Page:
ICPC honors Shelby County Sheriff’s Office employee, volunteer

FROM STAFF REPORTS

Sheriff Chris Curry and the Shelby County Sheriff’s Office are proud to announce the recognition given to one of its employees and a volunteer chaplain from the Shelby County Law Enforcement Chaplain’s Association by the International Conference of Police Chaplains on July 29.

Lt. Mike Dehart was recognized with the Detective Stuart O. Nelson Liaison Award for extraordinary service in support of the Shelby County Chaplains Association.  Dehart is the senior lieutenant with the Sheriff’s Office and has dedicated much of his 25 year career to working with the chaplains.  Lieutenant Dehart is to be commended for his dedication and service to the citizens of Shelby County.

Chaplain Alvin (Mac) Stinson was recognized for achieving the Fellow Credential Level which is the ICPC’s highest credential given.  Stinson completed over 1,000 hours of professional study, 20 years of law enforcement chaplaincy and acquired at least 40 specific credit hours of study.

Stinson has dedicated his life to service and faithfully served the public and the Shelby County Sheriff’s Office since 1996.  He was instrumental in developing what is regarded as one of the best law enforcement chaplain’s programs in the country in Shelby County.  Chaplain Stinson is to be recognized for his commitment and service to the citizens of Shelby County.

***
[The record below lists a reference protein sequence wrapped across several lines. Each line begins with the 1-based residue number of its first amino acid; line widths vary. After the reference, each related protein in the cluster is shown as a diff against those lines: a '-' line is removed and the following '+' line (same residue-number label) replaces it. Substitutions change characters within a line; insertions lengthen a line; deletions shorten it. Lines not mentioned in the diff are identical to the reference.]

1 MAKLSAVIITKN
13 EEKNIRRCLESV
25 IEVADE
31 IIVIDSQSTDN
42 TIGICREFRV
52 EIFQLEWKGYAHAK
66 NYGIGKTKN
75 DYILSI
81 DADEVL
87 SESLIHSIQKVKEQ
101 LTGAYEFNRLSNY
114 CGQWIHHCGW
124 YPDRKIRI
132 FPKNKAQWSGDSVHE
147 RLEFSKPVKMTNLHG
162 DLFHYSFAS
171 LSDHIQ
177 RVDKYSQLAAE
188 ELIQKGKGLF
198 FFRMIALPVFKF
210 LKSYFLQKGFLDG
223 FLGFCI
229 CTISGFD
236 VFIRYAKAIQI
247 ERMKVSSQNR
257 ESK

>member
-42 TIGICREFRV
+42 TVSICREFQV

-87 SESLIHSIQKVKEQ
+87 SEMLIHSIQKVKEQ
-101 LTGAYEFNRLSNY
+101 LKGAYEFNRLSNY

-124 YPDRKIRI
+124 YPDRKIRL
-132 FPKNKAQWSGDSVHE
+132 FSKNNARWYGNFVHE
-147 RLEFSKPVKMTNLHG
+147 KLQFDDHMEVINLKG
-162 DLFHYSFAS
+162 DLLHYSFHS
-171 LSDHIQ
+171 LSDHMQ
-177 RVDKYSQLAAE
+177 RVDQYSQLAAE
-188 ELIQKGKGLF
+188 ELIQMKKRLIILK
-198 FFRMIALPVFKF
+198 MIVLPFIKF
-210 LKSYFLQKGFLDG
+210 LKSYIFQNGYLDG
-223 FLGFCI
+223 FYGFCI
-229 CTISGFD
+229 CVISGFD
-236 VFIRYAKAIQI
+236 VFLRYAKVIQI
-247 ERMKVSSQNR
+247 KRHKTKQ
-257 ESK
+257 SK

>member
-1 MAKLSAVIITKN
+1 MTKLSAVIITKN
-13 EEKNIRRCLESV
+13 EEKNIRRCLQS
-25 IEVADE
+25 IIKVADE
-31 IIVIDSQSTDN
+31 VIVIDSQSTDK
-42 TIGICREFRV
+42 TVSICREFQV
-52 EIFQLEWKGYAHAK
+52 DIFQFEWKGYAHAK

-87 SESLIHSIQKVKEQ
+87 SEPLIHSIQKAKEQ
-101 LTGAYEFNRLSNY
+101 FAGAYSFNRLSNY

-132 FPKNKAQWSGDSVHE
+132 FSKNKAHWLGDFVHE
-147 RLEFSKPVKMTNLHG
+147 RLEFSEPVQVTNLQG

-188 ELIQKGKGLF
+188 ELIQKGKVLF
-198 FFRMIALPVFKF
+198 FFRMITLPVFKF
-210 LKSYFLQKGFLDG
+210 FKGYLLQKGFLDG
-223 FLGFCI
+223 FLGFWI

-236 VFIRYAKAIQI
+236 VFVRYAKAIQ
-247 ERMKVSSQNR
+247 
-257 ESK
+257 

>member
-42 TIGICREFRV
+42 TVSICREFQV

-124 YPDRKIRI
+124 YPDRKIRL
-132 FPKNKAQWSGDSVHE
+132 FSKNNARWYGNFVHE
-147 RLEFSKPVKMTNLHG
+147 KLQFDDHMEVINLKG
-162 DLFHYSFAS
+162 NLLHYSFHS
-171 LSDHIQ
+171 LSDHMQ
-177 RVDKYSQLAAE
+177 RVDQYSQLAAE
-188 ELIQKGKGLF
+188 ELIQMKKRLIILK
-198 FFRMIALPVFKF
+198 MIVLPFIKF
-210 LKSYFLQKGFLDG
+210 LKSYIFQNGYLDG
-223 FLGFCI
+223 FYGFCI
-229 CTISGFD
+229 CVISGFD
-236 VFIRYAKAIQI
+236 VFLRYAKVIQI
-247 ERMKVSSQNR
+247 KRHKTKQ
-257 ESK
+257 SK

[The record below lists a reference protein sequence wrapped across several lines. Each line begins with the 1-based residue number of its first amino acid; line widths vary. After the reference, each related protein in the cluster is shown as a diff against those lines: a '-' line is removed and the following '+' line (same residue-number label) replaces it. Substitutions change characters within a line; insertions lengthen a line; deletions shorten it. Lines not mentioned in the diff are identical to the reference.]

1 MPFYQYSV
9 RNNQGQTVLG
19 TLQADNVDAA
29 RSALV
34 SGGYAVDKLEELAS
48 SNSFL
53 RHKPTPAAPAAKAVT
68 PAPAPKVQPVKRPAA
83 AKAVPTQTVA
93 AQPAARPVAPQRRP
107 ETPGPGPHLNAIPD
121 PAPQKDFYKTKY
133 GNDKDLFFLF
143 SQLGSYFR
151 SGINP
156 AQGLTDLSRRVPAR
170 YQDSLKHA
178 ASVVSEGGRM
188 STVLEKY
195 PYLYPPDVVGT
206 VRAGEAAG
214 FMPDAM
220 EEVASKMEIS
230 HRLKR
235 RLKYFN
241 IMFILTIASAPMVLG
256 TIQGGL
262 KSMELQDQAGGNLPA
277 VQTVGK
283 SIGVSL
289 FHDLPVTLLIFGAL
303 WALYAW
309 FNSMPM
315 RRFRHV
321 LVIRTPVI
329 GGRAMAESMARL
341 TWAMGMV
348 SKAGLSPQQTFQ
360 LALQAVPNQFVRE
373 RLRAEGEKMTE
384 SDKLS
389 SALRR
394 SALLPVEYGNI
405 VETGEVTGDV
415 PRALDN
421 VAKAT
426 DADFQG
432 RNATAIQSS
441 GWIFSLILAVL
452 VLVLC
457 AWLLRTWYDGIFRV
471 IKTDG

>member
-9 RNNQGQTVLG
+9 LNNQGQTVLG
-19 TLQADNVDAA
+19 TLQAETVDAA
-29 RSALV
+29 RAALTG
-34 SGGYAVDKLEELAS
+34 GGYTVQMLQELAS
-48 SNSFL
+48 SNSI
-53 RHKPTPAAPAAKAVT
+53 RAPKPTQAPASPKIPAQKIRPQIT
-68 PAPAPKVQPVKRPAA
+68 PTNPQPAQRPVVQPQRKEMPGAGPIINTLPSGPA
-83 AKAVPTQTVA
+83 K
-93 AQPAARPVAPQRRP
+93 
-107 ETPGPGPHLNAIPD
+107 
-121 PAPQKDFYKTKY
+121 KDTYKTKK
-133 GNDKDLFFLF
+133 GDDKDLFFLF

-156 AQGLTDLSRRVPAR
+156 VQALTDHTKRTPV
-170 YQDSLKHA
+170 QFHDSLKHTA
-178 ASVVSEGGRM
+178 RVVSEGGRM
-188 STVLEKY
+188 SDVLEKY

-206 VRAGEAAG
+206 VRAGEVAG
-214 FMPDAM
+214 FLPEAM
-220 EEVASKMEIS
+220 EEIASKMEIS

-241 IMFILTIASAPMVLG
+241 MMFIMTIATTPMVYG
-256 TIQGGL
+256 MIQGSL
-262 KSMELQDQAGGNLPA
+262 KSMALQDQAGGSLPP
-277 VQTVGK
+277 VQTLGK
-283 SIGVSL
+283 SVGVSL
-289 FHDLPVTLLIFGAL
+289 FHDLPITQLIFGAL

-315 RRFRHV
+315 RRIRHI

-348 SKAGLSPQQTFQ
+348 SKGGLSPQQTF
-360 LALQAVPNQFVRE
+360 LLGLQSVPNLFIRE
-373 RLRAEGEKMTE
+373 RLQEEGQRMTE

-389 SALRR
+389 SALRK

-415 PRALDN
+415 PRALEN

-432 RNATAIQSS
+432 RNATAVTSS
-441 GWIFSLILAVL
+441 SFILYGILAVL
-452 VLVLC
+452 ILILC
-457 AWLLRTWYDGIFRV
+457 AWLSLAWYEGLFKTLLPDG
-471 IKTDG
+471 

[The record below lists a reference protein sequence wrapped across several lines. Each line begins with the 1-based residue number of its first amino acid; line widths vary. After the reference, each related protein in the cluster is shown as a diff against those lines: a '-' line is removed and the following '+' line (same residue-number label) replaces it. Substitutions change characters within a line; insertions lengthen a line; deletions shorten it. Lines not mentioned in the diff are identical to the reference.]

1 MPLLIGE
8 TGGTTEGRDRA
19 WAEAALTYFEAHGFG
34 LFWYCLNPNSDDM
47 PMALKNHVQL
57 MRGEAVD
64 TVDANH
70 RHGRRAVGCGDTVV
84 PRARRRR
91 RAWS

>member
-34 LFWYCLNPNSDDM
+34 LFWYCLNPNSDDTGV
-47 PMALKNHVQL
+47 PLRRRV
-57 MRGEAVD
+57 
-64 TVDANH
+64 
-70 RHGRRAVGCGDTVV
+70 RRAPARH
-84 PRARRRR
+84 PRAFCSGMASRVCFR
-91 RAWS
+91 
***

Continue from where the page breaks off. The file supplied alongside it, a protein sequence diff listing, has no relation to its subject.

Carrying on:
The ICPC began in 1973 following the tragic death of three federal law enforcement agents.  The delivery of those death notifications was the catalyst for what would later become an international organization dedicated to “developing professional law enforcement chaplains through dynamic education and support”.

“We began our chaplain’s program in 1994 and it has been a great success,” Curry said in a news release from the organization. “These men and women have volunteered countless hours helping others in the worst possible situations.  I cannot express how much I appreciate who they are, what they stand for and what they do.”